be getting cheaper and go to the shops after some 5 years (but now it still does not look like that and it seem to me that

consumer computer is still 4 core)

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fir    460

These new quad-cores have used their smaller transistors to achieve better performance, with much higher clock speeds, more cache, better pathways to RAM, new instruction sets, 16-wide SIMD operations, added an integrated GPU, more complex pipelines, etc...

Well they do all that but when you measure such difference

in the procesing abilities of one core of quad core from 2007

and 2013 you after that can meybe observe 2x speedup

maybe less (I do not know how much exactly ) and it is maybe still getting slower - It seem to me that you maybe cant count on one core efficiency improvements (but as I said I am not quite sure - maybe should read some reallife benchmarks and it should show something)

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swiftcoder    18432

It seem to me that you maybe cant count on one core efficiency improvements

Yes, that is entirely correct, and has been so for the better part of a decade. Did you read the free lunch article frob posted?

The future of software performance is in parallelisation. Luckily, we have many excellent sources of massively parallel computing power. GPUs, Intel's accelerator boards, networked cloud computers...

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fir    460

It seem to me that you maybe cant count on one core efficiency improvements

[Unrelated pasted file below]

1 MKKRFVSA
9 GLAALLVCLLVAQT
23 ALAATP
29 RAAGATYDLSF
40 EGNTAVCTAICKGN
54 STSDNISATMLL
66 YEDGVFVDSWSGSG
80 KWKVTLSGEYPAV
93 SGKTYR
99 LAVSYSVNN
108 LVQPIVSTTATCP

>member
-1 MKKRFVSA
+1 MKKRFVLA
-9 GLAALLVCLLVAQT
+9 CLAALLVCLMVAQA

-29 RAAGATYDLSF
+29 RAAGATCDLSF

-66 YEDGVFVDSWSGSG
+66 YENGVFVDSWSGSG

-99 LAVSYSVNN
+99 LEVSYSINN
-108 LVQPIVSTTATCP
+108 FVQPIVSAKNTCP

Yes, that is entirely correct, and has been so for the better part of a decade. Did you read the free lunch article frob posted?

The future of software performance is in parallelisation. Luckily, we have many excellent sources of massively parallel computing power. GPUs, Intel's accelerator boards, networked cloud computers...

The other thing worth mention is ram speed - few people I know mention it. This ram speed seem to be limited and

I do not know the technical reason of it - as to cpu is the

famous 3-4GHz barrier (or something like that) do not know if that ram speed limit is in some way related to that - but this ram chip speed limit may be more crucial than cpu throughput imit..

Is there some chance that someone will invent much faster ram technology or this is the same molecular phenomenon

like that 4Ghz clock barrier? Should find and read something good on that..

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fir    460

It seem to me that you maybe cant count on one core efficiency improvements

Yes, that is entirely correct, and has been so for the better part of a decade. Did you read the free lunch article frob posted?

this is long to read but it has a statement that also comes to

my mind - if so (it is power of core stops growing) then optymization should be now not less 9like many say) but more important. Also optymization can be maybe also easier than rewriting to multiyhreading.

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swiftcoder    18432

Also optymization can be maybe also easier than rewriting to multihreading.

Optimisation is hard, multithreading is hard. Picking which one is easier is probably not a simple task :)

There are also hard limits to the gains available from optimisation of single-threaded code.

Modern compilers are very good at optimising single-CPU operations (SIMD auto-vectorisation, etc), so most of your gains are in either improvements to algorithms, or improvements in cache locality. The optimal algorithms in most common problem domains tend to be fairly well known, so algorithmic gains are rare. That leaves cache locality improvements as about your only option...